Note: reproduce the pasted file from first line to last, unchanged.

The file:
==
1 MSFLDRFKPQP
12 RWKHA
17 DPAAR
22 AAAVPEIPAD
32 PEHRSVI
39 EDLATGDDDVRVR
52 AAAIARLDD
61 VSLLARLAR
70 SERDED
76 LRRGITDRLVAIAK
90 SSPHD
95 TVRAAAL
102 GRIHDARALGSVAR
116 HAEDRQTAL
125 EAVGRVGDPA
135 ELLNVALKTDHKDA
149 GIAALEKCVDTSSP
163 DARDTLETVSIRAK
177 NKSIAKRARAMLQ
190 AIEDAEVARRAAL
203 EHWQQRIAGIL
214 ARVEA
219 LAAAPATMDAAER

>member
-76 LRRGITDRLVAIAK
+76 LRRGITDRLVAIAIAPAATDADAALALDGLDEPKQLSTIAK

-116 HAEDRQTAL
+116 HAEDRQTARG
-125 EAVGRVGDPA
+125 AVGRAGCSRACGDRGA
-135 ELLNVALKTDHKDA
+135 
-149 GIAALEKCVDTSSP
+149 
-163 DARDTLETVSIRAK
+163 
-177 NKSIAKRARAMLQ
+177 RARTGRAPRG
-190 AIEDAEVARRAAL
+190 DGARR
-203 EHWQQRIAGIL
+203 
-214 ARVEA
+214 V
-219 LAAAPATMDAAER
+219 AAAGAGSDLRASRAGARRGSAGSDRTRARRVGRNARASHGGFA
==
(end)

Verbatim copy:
1 MSFLDRFKPQP
12 RWKHA
17 DPAAR
22 AAAVPEIPAD
32 PEHRSVI
39 EDLATGDDDVRVR
52 AAAIARLDD
61 VSLLARLAR
70 SERDED
76 LRRGITDRLVAIAK
90 SSPHD
95 TVRAAAL
102 GRIHDARALGSVAR
116 HAEDRQTAL
125 EAVGRVGDPA
135 ELLNVALKTDHKDA
149 GIAALEKCVDTSSP
163 DARDTLETVSIRAK
177 NKSIAKRARAMLQ
190 AIEDAEVARRAAL
203 EHWQQRIAGIL
214 ARVEA
219 LAAAPATMDAAER

>member
-76 LRRGITDRLVAIAK
+76 LRRGITDRLVAIAIAPAATDADAALALDGLDEPKQLSTIAK

-116 HAEDRQTAL
+116 HAEDRQTARG
-125 EAVGRVGDPA
+125 AVGRAGCSRACGDRGA
-135 ELLNVALKTDHKDA
+135 
-149 GIAALEKCVDTSSP
+149 
-163 DARDTLETVSIRAK
+163 
-177 NKSIAKRARAMLQ
+177 RARTGRAPRG
-190 AIEDAEVARRAAL
+190 DGARR
-203 EHWQQRIAGIL
+203 
-214 ARVEA
+214 V
-219 LAAAPATMDAAER
+219 AAAGAGSDLRASRAGARRGSAGSDRTRARRVGRNARASHGGFA